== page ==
Autumn Chores

Because of all the very very busy activities in my life the past couple months, many of my Summer Chores are now transmogrifying into Autumn Chores. Unfortunately, my ACs are now at the front of the queue…

So this weekend, The Mrs & I lowered the mast on the “Miss Mollie” (The Mrs serving as the Winch Wench and yers trooly as the Mast Muscler), removed mast/boom, and then with the assistance of my Mother-In-Law, putted over to the sailboat ramp and removed the boat from the water.

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View of CWLP Power Plant as we left the dock, and the historic Last Boat Ride of the year.

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MIL enjoying the ride…

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The Mrs & MIL waiting for me to back the boat trailer into water to conclude the Boat Removal Ceremony… No one fell in, no one got wet, and we got the boat on the trailer with minimal hassle!!! WooHoo.

The last task involving the Autumn boat chore was to Power Wash all the lake schmutz that accumulated on the hull throughout the summer. I accomplished this yesterday…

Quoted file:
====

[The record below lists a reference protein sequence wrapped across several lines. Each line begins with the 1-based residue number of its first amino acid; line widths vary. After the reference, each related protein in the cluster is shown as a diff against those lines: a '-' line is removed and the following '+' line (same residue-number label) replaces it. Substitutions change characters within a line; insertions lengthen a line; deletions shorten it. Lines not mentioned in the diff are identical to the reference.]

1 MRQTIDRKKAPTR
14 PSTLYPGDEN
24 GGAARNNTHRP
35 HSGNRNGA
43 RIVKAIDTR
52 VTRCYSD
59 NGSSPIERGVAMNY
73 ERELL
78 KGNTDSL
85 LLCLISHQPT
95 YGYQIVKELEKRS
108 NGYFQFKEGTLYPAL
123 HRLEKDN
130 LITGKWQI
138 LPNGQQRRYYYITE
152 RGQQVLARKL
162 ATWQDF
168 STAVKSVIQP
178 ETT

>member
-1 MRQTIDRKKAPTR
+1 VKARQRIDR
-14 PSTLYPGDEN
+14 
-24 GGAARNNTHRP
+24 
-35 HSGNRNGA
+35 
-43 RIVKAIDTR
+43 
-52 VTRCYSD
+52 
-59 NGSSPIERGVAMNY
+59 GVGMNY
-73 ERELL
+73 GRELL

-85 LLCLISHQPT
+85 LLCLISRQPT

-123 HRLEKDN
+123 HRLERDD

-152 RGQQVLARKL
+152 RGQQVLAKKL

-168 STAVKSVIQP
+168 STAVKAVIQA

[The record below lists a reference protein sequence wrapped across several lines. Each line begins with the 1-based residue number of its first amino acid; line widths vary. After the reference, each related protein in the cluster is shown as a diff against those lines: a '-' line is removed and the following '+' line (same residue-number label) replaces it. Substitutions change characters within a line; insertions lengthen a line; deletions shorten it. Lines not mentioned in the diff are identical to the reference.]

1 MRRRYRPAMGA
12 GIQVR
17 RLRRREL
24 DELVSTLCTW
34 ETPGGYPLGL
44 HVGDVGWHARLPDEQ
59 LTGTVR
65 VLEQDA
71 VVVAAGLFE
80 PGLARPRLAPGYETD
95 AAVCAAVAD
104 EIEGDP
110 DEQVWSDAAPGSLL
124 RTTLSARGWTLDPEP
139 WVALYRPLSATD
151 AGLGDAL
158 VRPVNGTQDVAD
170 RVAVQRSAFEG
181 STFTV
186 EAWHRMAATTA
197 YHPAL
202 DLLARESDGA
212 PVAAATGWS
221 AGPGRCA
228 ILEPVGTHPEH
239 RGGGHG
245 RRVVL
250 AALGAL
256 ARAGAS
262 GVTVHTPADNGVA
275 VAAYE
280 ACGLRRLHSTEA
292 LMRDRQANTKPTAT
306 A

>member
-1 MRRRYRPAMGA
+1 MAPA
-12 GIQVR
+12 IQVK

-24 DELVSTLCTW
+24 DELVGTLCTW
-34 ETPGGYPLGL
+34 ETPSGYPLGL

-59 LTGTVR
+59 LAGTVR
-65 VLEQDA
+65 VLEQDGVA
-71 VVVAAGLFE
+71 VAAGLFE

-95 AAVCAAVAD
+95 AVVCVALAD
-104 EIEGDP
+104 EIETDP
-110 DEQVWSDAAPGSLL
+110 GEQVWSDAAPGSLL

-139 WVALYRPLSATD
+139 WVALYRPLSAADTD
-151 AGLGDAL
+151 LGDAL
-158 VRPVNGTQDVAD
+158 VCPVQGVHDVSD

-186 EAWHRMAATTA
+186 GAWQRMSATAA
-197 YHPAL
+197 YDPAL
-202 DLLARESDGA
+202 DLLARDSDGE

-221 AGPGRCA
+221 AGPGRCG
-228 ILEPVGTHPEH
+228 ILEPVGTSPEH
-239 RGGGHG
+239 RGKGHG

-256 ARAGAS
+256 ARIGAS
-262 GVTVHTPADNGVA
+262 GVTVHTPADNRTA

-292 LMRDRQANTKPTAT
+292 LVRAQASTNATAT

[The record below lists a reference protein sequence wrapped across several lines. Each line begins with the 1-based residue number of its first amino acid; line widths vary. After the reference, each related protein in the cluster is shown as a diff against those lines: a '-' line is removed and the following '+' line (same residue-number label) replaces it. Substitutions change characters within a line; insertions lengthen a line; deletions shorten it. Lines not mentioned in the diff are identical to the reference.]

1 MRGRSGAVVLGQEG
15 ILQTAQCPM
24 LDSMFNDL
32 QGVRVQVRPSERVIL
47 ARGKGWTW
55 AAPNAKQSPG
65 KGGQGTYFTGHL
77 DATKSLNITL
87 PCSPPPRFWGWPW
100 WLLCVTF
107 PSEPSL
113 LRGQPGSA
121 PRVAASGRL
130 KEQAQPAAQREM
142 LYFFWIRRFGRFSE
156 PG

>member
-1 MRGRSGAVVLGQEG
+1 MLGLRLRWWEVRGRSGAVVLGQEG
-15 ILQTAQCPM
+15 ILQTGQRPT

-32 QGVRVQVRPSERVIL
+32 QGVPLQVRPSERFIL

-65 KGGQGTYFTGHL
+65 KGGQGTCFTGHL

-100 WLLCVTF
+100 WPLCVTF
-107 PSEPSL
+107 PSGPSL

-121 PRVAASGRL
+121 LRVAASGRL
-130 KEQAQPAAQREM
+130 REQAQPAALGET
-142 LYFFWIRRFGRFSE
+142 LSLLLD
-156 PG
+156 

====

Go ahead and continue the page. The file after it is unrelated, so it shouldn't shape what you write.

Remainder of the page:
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Not sure what Chores are awaiting me today, but I am certain it will be fun, fun, fun….  oh yeah?

Driving My Life Away…

The Chart-Topping song, “Driving My Life Away” by Eddie Rabbitt (Nov. 27, 1944 – May 7, 1998) popped into my head this past Friday morning as I drove through Nashville, Tennessee headed home – for 2 good reasons. First, Eddie died in Nashville of lung cancer after a successful music career as a songwriter and singer reaching the top of the charts in both country and pop genres. Second, for the second week in a row, I was driving home after being away for a few days, and my homeward bound drive was another daylong event…